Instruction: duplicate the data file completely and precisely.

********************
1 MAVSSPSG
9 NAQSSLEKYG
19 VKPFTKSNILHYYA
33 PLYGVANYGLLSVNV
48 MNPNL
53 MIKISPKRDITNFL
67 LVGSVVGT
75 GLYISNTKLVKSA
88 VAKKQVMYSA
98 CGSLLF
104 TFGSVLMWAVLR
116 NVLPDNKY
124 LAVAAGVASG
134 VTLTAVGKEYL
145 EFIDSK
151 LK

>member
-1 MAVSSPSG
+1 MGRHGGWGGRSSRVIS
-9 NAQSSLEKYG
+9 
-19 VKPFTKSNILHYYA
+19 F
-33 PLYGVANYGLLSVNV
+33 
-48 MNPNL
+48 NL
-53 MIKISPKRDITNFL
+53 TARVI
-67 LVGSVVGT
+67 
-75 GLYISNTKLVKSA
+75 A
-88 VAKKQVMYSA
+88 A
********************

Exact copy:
1 MAVSSPSG
9 NAQSSLEKYG
19 VKPFTKSNILHYYA
33 PLYGVANYGLLSVNV
48 MNPNL
53 MIKISPKRDITNFL
67 LVGSVVGT
75 GLYISNTKLVKSA
88 VAKKQVMYSA
98 CGSLLF
104 TFGSVLMWAVLR
116 NVLPDNKY
124 LAVAAGVASG
134 VTLTAVGKEYL
145 EFIDSK
151 LK

>member
-1 MAVSSPSG
+1 MGRHGGWGGRSSRVIS
-9 NAQSSLEKYG
+9 
-19 VKPFTKSNILHYYA
+19 F
-33 PLYGVANYGLLSVNV
+33 
-48 MNPNL
+48 NL
-53 MIKISPKRDITNFL
+53 TARVI
-67 LVGSVVGT
+67 
-75 GLYISNTKLVKSA
+75 A
-88 VAKKQVMYSA
+88 A